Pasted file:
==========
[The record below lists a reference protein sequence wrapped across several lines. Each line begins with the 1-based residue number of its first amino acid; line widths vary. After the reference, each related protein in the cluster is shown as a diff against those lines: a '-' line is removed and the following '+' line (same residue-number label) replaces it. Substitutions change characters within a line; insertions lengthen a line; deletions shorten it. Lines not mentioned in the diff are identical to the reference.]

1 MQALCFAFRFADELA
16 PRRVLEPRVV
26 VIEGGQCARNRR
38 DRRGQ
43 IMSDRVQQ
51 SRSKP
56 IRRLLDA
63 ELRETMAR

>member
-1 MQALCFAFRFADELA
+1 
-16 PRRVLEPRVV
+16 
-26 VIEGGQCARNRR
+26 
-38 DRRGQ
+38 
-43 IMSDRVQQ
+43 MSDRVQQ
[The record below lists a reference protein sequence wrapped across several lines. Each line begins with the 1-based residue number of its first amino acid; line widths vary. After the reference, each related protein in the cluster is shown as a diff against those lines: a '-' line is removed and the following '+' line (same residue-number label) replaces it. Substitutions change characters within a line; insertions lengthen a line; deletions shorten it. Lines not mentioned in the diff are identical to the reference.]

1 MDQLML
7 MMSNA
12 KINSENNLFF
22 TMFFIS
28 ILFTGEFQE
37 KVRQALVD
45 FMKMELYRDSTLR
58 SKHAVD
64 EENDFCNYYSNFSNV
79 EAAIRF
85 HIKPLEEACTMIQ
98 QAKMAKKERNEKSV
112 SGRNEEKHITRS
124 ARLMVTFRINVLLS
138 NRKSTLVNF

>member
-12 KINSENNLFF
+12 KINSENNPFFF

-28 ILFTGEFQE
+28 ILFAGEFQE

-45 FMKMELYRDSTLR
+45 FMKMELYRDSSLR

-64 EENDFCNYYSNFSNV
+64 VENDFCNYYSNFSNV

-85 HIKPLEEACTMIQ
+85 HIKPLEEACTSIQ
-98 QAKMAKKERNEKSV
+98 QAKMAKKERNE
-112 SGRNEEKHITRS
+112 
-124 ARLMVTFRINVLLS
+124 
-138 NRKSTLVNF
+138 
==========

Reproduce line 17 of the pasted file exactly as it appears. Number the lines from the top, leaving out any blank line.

-38 DRRGQ